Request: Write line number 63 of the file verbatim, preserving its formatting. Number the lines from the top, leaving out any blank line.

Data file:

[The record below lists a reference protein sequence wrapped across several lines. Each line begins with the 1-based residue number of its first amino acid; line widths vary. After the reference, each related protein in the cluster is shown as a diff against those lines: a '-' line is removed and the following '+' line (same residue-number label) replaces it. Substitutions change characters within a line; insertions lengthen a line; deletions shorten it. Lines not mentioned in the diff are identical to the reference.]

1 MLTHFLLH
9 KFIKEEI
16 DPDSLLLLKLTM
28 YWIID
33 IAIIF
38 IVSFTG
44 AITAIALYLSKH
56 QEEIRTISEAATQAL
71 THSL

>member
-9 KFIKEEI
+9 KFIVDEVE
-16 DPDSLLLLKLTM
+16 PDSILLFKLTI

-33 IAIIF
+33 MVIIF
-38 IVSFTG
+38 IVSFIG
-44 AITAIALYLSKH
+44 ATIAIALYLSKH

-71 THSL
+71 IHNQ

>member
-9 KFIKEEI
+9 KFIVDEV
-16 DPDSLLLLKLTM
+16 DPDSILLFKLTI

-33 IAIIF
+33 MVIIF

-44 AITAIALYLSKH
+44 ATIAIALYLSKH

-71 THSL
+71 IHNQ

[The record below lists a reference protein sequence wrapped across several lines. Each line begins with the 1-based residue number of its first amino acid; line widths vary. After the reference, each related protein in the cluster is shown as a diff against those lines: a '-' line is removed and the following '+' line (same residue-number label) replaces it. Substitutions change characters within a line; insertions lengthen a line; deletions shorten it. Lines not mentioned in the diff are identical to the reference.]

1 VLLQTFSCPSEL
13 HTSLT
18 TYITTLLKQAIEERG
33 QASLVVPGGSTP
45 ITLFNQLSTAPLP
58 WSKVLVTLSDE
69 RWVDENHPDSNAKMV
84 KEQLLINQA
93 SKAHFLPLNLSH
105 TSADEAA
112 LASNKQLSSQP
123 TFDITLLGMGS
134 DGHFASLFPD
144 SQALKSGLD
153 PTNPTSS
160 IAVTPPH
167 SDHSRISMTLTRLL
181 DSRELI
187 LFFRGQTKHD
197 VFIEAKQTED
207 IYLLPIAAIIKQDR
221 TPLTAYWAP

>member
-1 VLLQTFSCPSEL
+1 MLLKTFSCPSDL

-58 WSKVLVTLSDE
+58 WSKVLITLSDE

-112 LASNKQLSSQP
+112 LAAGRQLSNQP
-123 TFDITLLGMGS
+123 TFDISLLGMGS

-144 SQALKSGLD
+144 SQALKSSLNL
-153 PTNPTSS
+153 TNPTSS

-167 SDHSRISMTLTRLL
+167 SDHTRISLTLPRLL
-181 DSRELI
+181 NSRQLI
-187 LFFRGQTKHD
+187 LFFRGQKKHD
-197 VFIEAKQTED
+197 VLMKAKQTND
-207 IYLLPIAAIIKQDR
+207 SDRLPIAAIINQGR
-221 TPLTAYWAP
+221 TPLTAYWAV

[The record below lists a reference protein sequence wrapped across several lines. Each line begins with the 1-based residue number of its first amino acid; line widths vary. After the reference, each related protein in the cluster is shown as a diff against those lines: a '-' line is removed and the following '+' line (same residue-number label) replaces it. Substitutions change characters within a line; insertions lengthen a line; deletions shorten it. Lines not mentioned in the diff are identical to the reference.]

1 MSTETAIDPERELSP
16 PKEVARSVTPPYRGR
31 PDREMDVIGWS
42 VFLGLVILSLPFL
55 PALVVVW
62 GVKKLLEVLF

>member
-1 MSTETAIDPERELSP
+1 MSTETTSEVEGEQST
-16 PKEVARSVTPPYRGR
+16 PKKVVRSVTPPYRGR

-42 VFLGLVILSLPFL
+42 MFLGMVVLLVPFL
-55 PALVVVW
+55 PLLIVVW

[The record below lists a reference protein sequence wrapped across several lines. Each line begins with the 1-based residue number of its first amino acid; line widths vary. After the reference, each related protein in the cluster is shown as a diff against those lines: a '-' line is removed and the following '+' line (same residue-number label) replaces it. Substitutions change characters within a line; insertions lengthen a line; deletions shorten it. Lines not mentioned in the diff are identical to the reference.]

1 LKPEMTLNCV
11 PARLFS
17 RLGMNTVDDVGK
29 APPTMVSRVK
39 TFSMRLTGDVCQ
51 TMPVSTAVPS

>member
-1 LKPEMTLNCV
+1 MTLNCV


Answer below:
-112 LASNKQLSSQP